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International team sheds new light on schizophrenia
In a study published in Nature, an international team of researchers among who neuroscientist Danielle Posthuma, have helped to identify over 100 genetic variants for schizophrenia in what is the largest genomic study published on any psychiatric disorder to date. The authors looked at over 80,000 genetic samples and found 108 specific locations in the human genome associated with risk for schizophrenia. Eighty-three of those loci had not previously been linked to the disorder. “The progress that we have made in just a few years is unprecedented”, says Posthuma. “Apart from identifying single genetic variants, we are now able to connect the multiple variants and discover genetic pathways important to schizophrenia, which for the first time allows us to begin to understand the disorder at a cellular level.”
DANIELLE POSTHUMA: “WE ARE NOW ABLE TO CONNECT THE MULTIPLE VARIANTS AND DISCOVER GENETIC PATHWAYS IMPORTANT TO SCHIZOPHRENIA, WHICH FOR THE FIRST TIME ALLOWS US TO BEGIN TO UNDERSTAND THE DISORDER AT A CELLULAR LEVEL”
Biodiversity determines decomposition of organic matter Will biodiversity loss in our forests influence key ecosystem services like the breakdown of organic matter? In Nature, ecologists Rien Aerts and Matty Berg and a team of international collaborators publish important new insights on this matter. It is well established that biodiversity has a positive effect on ecosystem functions, but its effects on the diversity of plant litter and of the organisms responsible for the decomposition are less clear-cut. The researchers examined litter diversity in parallel manipulative experiments at five sites ranging from subarctic to tropical, including both aquatic and terrestrial ecosystems. Across all of the studied ecosystems, they show that reducing the diversity of litter or of detritivores (the invertebrates and microorganisms that break litter down) slows litter carbon and nitrogen cycling and the rate of decomposition.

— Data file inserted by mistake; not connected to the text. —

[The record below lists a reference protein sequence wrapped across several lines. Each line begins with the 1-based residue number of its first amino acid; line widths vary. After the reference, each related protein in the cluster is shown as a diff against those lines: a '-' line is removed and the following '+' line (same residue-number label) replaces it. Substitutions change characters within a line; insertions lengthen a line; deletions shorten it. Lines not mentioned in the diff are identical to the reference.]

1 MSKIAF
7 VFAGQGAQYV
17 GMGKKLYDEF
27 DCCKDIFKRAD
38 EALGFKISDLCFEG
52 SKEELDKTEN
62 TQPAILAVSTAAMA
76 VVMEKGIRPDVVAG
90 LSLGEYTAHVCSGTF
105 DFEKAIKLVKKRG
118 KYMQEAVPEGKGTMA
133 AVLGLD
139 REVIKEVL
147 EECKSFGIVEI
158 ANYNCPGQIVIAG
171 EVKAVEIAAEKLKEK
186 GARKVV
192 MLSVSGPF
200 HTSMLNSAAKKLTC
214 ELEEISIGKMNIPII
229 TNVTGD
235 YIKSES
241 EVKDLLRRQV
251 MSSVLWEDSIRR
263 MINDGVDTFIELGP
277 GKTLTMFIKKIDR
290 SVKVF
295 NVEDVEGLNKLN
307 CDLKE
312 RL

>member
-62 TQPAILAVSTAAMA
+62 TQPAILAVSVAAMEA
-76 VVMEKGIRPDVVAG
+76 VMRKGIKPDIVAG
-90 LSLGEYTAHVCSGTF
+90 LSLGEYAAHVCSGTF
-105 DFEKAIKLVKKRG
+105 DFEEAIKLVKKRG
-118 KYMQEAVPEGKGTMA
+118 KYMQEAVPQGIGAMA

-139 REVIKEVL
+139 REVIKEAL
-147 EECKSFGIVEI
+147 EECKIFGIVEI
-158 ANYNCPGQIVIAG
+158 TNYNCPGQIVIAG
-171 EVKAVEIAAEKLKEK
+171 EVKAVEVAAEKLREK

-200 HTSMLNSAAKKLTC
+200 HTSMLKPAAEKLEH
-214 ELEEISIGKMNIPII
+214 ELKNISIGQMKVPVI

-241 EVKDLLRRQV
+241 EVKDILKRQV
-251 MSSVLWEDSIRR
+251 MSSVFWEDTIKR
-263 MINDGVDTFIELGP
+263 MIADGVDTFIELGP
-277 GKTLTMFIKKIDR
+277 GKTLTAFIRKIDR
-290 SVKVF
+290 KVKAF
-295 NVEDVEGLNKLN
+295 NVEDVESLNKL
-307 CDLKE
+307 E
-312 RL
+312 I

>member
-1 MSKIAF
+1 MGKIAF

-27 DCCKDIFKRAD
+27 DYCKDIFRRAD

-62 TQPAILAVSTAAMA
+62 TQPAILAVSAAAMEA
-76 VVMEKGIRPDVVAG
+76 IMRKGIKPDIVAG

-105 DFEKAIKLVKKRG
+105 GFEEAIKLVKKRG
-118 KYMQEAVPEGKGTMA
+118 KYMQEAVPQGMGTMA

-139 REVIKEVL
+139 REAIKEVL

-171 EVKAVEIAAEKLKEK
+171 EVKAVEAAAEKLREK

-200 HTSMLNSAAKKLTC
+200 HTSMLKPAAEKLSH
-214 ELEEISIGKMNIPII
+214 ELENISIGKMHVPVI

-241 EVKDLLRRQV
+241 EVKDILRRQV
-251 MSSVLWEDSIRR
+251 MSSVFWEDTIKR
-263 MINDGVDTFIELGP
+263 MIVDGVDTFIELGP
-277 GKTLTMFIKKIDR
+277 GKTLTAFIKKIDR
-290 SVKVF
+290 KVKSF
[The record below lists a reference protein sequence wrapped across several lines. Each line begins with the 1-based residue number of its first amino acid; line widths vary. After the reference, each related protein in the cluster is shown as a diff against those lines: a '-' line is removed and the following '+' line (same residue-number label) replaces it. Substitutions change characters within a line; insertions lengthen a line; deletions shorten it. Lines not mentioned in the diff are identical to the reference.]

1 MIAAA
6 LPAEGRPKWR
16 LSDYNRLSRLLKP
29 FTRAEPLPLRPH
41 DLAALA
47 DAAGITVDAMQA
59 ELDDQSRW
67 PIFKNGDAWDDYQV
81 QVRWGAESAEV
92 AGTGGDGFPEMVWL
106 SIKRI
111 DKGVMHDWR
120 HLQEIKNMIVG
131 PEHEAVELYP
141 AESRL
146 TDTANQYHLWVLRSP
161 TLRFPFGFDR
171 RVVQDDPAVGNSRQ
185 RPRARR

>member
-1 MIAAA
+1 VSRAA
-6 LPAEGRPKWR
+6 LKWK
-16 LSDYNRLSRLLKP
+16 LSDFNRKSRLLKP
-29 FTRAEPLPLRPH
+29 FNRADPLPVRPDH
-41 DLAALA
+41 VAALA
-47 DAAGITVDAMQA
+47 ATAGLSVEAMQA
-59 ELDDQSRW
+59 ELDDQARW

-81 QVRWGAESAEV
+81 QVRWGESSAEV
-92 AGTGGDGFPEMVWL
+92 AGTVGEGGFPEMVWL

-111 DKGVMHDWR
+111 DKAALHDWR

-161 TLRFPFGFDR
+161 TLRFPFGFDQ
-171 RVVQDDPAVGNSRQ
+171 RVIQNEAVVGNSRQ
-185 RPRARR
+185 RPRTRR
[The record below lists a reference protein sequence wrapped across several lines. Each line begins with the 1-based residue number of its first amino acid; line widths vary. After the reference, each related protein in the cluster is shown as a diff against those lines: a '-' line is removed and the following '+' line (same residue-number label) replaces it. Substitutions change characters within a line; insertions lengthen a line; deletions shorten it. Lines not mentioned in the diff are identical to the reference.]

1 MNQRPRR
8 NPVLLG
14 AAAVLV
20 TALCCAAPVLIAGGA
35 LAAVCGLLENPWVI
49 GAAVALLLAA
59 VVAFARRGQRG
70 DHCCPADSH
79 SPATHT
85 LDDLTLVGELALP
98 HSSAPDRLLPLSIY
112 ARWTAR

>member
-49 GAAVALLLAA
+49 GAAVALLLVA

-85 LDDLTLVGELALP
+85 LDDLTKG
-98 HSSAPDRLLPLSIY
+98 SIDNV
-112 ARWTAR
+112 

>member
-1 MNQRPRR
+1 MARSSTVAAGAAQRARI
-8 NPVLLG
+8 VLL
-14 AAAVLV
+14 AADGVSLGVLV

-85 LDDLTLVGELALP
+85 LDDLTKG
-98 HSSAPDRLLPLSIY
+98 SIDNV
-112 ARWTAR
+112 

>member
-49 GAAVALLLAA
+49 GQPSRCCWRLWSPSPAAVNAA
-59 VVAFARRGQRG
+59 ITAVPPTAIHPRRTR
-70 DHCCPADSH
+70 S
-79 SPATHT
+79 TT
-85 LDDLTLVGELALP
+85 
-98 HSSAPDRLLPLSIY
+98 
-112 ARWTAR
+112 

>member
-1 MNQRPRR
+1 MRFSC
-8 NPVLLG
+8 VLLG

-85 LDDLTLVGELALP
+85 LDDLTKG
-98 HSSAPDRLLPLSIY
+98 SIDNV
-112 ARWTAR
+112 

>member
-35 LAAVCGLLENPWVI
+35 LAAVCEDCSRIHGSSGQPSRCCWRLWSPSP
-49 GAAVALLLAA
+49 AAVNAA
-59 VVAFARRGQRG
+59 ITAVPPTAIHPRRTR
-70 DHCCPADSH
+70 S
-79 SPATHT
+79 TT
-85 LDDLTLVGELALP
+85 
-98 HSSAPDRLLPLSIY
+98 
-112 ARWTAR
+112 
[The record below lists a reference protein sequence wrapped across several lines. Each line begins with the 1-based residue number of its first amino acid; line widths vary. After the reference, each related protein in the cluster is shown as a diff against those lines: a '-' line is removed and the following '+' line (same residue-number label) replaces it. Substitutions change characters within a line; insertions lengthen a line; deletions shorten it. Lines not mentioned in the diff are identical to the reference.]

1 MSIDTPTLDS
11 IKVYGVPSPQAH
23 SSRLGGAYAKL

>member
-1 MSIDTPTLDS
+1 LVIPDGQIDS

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Global flood damage on the rise
Sizeable investments against flood damage are cost-effective, according to Jeroen Aerts, Professor of Risk Insurance and Water Management. Research published in both Nature and Science shows that the risk of, and damage due to, flooding has increased drastically over the last 20-30 years. Extreme flooding affects various countries simultaneously and coastal megacities such as New York City and Jakarta are becoming more and more vulnerable to flood damage. The researchers examined potential ways of reducing current and future economic losses resulting from floods. “Flood catastrophes show that we must estimate the risks and uncertainties better”, asserts Aerts. “Then we can take appropriate measures for the areas at risk: better building regulations, evacuation plans and resources for a compensation system. This is often only cost-effective if substantial investments are also made in prevention, such as stronger and higher dikes.” An annual investment of around 1.75 billion euros in the dikes in the EU could reduce the annual damage by 7 billion euros by 2050; a reduction of almost 30%. Aerts received the Lloyd’s Science of Risk Prize for his research on a comprehensive cost-benefit analysis of flood risk management strategies in New York City.
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Science and Society Programme on inclusive development and (mental) health in India
In 2014, the collaboration between the Athena Institute and various Indian Institutions, has started to bear multiple fruits. The collaboration entails three PhD programmes, in which also Harvard Law School and Harvard Medical School participate. Soumitra Pathare defended his thesis on discrimination against persons with mental disorders. The defence was accompanied by a symposium on ‘Grand Challenges in Disability’. Vandana Gopikumar defended her thesis on understanding the mental ill health, poverty and homelessness nexus, and developing strategies that promote distress alleviation on social inclusion. This defence was followed by a symposium on ‘Health for All’ on which international speakers were discussing the challenges posed by the high burden of mental disorders in low, middle and high-income countries. Also since 2014, the Master programme Management, Policy Analysis and Entrepreneurship in the Health & Life Sciences (MPA) is offered to students in Chennai. A Chennai based campus, accommodating classrooms for Master programmes as well as shared housing for women with a mental health problem, was built and officially launched